Arrest, Trial and Crucifixion
June 12, 2016 Speaker: Series: John: Gospel of Light and Life
Passage: John 18:1–18:12, John 18:28–18:38, John 19:1–19:16, John 19:23–19:24, John 19:28–19:30
For the last several weeks, both campuses of Spirit & Life Church have been in a sermon series studying the major highlights of the New Testament book of John.
We’ve seen how the Word of God became flesh in Jesus Christ. We’ve seen the miracles Jesus worked during his Earthly ministry. We’ve seen that Jesus is the Great I AM! We’ve heard Jesus' farewell discourse, just last week. And now today, the Gospel of John reaches its dramatic climax with the arrest, trial, and crucifixion of Jesus. Over and over again in John, Jesus reveals himself to be the Messiah. But here in his suffering, Jesus' true identity is perhaps most fully displayed as he gave himself to save the world.
It was late Thursday night on what came to be known as Holy Week, the final week leading up to the end of Jesus' earthly life. Jesus had gathered with his disciples in the upper room to celebrate a Last Supper together, which Jesus explained we would continue in remembrance of him. After the supper, now late in the evening, Jesus went out to the Garden of Gethsemane near the Mount of Olives with his disciples. And he prayed. There we meet the account of Jesus’ arrest in John, Chapter 18.
John 18:1-12 (ESV)
As we saw before in the book of John, now again three times in this passage Jesus unmistakably uses the phrase “I AM.” And the chief priests and Pharisees recoil. This is the Christ, the promised and prophesied messiah, God in the flesh you are arresting, and he has done no wrong.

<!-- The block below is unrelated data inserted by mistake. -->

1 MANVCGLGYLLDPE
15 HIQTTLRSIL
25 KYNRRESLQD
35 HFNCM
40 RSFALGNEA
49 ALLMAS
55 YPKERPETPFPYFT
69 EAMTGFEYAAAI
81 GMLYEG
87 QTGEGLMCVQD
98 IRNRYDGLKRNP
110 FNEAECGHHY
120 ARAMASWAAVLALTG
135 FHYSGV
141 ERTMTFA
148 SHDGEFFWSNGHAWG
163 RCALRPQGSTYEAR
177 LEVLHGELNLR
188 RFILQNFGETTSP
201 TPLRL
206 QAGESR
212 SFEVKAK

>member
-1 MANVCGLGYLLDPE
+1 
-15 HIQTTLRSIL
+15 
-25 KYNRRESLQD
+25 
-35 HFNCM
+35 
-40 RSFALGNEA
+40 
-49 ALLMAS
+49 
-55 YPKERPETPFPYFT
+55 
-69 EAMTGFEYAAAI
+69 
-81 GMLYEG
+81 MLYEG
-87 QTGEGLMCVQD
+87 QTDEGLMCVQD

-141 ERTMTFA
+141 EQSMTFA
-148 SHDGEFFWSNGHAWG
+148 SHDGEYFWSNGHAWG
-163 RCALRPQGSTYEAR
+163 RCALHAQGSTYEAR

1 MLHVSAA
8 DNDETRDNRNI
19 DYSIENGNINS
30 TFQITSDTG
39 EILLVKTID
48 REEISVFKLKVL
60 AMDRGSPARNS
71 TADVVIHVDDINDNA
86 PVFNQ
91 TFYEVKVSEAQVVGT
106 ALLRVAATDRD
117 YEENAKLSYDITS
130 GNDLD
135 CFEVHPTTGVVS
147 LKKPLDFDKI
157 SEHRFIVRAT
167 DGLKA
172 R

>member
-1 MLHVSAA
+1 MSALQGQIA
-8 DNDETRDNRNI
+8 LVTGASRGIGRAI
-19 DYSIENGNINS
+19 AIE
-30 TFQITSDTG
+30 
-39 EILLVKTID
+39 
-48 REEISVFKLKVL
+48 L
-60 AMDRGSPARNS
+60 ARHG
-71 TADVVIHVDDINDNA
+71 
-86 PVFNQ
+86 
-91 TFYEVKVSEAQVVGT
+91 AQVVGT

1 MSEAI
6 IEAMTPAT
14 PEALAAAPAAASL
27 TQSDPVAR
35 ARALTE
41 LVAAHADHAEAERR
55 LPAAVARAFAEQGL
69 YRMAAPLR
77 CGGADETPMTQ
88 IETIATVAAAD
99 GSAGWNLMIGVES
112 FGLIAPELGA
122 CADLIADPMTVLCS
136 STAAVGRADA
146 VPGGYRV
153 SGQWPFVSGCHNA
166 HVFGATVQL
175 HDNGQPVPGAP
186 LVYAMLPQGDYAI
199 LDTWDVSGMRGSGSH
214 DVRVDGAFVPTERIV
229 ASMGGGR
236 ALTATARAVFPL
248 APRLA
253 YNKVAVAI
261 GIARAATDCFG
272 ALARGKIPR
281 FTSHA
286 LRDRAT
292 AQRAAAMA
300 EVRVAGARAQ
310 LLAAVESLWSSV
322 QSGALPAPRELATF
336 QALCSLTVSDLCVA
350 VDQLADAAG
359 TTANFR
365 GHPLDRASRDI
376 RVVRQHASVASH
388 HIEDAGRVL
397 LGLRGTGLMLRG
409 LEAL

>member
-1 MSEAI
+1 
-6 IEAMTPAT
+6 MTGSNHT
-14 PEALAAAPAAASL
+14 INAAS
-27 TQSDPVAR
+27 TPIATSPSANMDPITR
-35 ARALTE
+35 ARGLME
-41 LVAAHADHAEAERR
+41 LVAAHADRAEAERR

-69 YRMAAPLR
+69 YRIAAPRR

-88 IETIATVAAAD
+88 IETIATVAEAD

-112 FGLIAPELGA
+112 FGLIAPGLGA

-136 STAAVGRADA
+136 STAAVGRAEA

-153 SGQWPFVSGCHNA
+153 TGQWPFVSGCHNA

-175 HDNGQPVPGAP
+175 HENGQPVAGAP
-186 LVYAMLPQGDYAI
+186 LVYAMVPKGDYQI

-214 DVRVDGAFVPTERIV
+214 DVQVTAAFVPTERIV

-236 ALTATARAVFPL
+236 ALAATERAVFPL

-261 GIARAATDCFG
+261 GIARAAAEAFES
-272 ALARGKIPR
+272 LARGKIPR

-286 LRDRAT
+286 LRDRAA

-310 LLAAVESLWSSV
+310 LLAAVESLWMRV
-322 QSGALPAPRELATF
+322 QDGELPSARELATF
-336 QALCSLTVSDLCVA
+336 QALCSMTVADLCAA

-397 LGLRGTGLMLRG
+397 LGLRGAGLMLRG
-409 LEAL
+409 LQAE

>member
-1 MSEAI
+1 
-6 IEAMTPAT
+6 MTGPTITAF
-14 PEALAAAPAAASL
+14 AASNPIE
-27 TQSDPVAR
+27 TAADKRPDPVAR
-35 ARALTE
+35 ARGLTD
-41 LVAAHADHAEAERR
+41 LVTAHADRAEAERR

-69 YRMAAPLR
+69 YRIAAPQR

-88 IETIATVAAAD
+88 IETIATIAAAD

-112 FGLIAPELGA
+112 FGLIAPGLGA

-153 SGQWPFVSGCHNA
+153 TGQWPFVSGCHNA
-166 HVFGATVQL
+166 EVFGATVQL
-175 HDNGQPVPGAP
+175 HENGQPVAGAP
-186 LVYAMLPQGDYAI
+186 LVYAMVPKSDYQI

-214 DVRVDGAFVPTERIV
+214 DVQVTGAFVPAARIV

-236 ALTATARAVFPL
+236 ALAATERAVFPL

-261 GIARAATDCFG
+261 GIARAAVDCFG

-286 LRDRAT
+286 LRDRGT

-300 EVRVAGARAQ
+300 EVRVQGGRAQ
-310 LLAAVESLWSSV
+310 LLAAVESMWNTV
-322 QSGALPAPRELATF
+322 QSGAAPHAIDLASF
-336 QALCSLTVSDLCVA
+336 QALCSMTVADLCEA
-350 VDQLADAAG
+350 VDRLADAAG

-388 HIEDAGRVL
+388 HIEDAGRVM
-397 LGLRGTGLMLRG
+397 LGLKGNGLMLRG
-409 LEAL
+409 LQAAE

But even in this moment of pure injustice, the innocent and blameless Jesus refuses to use violence. Though he could have called down legions of angels to save himself, he went willingly. For he knew the greater work he had come to do. In what looked to any observer to be sheer chaos and pandemonium there in the garden, Jesus was still in full control of the situation. Sovereign.
They bound Jesus and took him off to Caiaphas, the Jewish high priest. And there he was interrogated and beaten. From there they led him off to the Roman governor’s palace, Pontius Pilate. The Jewish rulers didn’t want to bring the guilt of Jesus’ death on themselves, so they passed him off onto the Romans with little explanation. Now in John 18, starting in verse 28:
John 18: 28-38 (ESV)
Moral relativism. This whole idea that there is no absolute truth is nothing new. This whole idea that everyone can have their own truth and it’s just as valid as any other so-called truth is nothing new. And of course, the insidious result of that sort of world view is that if everybody’s truth is valid, then nothing is really, truly true.